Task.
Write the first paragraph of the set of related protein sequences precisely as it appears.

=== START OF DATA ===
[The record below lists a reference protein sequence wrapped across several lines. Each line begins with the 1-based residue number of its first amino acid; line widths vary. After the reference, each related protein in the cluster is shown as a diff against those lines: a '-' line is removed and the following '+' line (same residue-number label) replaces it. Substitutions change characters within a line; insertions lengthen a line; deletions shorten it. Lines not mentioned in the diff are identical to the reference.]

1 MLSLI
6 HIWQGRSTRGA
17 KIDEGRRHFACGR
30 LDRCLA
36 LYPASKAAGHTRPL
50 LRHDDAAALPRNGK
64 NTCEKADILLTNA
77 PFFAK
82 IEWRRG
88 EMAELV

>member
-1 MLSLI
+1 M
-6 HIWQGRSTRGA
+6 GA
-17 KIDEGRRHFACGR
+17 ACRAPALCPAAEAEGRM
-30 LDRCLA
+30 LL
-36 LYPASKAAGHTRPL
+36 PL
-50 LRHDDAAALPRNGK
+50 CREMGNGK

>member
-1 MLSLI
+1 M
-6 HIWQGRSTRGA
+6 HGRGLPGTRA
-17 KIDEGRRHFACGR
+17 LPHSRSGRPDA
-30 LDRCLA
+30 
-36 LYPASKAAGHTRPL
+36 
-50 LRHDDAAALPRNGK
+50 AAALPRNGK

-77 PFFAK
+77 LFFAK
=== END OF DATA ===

[The record below lists a reference protein sequence wrapped across several lines. Each line begins with the 1-based residue number of its first amino acid; line widths vary. After the reference, each related protein in the cluster is shown as a diff against those lines: a '-' line is removed and the following '+' line (same residue-number label) replaces it. Substitutions change characters within a line; insertions lengthen a line; deletions shorten it. Lines not mentioned in the diff are identical to the reference.]